It is undeniable that technological advances are easing many aspects of life. An example of this is the automation of industrial processes which reduces the need for physical labouring thereby freeing people up for more complex decision-making.
In recent years, however, the development of artificial intelligence (AI) is paving the way to a new era of decision-making in which machine learning (ML) uses algorithms to process and analyse data. In theory, more complex decisions can now be reached through ML.
Mignon Clyburn, Principal at MLC Strategies LLC, moderated a topical discussion at CES that centred around consumer safety in AI. She was joined by Pat Baird, Head of Global SW Standards at Philips and Joe Murphy, Founder of Vocalize AI.
The trio posited their stances on the ‘trustworthiness’ of AI, Baird noting that this is one of the most contentious aspects within its usage. People fear what they don’t understand, but he argued that blame is too harshly attributed to the industry when problems occur. Though ‘human error’ is widely accepted in excusing imperfection, a higher bar is set within AI.
Who is accountable?
As with most aspects of life, someone must be held responsible. Controversy surrounds blame in arguments around AI, and though this should be dealt with on a case-by-case basis, Murphy suggested that many situations act as “a good example of when things are left unsupervised.”
He recalled a recent scenario in which a 10 year old girl asked her Alexa device for a challenge. The smart speaker responded, telling the girl to “plug in a phone charger about halfway into a wall outlet, then touch a penny to the exposed prongs”.
Prior to the incident, the challenge had been circulating the internet and was repeatedly performed on Tik Tok. When Alexa does not have a pre-programmed answer for questions, it searches the internet, so found popular websites, and consequently this trend. Murphy also said that “a lack of oversight and common sense [may have been] applied”.
In this example, which uses an end-to-end system, Murphy believed the developer of the system to be responsible as there could have been better oversight to prevent this.
Automation gone wrong
Of course, there are countless examples of the failures and shortcomings of AI. One such instance was when a self-driving Uber SUV hit a pedestrian as she wheeled her bicycle across the road. Yet, even in this situation there was a backup safety driver that failed to act accordingly as they were watching an episode being streamed on their phone.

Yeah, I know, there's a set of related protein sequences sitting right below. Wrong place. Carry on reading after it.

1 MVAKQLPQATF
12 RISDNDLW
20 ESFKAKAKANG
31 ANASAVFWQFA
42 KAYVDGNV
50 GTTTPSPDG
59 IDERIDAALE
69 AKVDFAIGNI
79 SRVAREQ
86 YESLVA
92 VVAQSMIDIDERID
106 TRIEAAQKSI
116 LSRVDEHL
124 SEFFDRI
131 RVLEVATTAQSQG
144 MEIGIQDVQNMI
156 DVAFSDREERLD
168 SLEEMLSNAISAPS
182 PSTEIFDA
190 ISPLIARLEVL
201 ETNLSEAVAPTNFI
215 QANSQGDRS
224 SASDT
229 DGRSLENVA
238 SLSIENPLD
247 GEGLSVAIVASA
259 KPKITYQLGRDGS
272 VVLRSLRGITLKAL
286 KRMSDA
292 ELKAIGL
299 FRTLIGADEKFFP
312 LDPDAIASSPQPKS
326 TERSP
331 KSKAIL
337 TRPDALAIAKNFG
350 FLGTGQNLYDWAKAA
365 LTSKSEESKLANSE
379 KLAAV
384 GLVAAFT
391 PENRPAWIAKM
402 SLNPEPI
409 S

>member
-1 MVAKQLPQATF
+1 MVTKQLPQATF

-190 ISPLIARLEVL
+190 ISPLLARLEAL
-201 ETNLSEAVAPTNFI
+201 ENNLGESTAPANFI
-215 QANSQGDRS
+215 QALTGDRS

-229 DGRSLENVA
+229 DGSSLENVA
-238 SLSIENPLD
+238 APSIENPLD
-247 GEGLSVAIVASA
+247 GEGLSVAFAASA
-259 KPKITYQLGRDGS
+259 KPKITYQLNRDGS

In 2016 Microsoft introduced a chatbot built upon AI onto Twitter. She was designed to speak in a certain manner by using ML to process phrases and other data. However, other Twitter users learned that they could manipulate her language through their own which saw a series of racist and anti-feminist tweets emerge. TB Tech said: “What was supposed to be an inane social chatterbot became a vehicle for hate-speech showing that, in the wrong hands, AI can be used for evil.”
In both of these instances, it is important to highlight the role – or lack thereof – of humans. It is anticipated that AI can lend a helping hand to, and perhaps in some situations even usurp, people. It is apparent that AI is not yet at a stage where it is fit to function standalone for mission-critical purposes.
As Baird reinforced during the CES seminar, not all AI is the same. It should be assessed with a risk-based approach. All of the panellists were in agreement that only negative stories make headlines; the hundreds of thousands of victories – big or small – that AI has achieved tend to be glossed over. Factors, such as context of use and limitations, must be taken into account to evaluate the efficacy or practicality of using AI in different fields.
Clearly, the capacity for AI to revolutionise industries is astounding. Sectors like healthcare can benefit from voice recognition which improves physician productivity and the quality of overall care. Much like everything, though, it needs to be carefully and constantly regulated and revised.